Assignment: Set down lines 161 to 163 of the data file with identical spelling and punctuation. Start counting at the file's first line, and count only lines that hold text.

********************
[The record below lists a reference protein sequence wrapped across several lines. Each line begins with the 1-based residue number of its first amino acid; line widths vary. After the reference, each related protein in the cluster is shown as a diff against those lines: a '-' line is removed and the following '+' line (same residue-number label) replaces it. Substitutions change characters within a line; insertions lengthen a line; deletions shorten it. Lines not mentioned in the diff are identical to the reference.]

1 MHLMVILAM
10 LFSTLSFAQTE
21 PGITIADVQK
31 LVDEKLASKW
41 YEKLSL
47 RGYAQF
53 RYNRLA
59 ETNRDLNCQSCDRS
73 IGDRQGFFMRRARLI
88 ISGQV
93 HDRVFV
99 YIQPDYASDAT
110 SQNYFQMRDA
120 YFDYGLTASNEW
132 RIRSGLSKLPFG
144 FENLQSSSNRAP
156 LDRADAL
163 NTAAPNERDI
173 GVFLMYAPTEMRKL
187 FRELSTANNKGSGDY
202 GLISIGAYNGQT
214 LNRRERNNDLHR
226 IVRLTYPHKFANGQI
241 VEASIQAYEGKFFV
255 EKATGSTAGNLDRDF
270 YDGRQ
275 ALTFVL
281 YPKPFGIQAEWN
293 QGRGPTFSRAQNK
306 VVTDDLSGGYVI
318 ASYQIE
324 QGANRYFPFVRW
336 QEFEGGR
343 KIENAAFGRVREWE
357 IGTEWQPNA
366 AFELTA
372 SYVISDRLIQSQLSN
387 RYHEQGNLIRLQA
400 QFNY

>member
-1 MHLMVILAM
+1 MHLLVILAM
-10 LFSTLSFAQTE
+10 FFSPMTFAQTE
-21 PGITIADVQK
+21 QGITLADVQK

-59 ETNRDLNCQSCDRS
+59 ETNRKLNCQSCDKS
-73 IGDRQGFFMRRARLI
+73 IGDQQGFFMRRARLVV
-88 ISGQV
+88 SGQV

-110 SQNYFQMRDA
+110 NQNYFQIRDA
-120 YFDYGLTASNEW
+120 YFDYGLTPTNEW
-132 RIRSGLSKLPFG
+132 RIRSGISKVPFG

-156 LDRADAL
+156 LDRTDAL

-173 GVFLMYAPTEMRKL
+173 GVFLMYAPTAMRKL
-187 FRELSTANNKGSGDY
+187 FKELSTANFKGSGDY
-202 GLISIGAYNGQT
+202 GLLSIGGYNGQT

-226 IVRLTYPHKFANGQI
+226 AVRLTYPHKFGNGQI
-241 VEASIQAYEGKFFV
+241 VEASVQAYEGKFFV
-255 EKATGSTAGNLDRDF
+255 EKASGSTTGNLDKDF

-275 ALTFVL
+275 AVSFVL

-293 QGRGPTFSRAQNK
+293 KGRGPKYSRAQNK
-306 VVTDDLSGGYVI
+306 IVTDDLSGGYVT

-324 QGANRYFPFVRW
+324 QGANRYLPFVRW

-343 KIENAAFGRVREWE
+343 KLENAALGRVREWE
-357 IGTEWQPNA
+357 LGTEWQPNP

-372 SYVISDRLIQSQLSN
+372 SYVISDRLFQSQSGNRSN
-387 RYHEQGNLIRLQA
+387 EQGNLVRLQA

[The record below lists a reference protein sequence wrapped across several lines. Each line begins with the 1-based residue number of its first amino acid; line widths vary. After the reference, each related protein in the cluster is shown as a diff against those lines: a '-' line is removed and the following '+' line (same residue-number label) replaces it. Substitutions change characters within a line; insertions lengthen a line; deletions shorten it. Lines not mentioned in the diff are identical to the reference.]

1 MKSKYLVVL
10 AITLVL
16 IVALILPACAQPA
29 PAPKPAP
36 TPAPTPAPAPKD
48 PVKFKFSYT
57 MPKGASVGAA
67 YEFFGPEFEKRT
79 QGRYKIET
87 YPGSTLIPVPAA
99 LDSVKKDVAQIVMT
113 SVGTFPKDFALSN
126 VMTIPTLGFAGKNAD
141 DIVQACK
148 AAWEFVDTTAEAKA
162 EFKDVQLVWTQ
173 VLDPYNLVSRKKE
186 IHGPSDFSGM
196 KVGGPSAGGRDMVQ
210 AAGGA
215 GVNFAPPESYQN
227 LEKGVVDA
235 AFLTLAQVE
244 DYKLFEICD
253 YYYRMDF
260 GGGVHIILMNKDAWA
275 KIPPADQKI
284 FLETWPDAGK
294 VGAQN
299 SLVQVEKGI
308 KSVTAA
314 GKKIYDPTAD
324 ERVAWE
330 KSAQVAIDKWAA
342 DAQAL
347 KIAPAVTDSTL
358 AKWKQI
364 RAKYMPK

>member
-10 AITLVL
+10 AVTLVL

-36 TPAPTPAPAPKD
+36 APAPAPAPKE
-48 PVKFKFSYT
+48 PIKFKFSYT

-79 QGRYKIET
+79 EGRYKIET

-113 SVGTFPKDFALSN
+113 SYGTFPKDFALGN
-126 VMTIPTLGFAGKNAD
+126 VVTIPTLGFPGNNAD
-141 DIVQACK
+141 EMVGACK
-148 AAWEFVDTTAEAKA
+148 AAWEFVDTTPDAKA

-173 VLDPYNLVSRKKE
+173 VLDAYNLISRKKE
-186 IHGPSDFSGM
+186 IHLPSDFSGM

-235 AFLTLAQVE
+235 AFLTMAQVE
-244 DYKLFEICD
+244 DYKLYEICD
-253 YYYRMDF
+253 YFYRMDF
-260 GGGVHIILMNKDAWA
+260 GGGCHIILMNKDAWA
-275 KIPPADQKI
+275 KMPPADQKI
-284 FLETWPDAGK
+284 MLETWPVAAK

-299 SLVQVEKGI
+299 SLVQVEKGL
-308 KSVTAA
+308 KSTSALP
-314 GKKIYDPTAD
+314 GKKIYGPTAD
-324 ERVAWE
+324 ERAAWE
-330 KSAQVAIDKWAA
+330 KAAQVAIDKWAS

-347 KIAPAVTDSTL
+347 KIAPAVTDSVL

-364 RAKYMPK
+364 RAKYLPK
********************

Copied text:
+284 MLETWPVAAK

-299 SLVQVEKGI
+299 SLVQVEKGL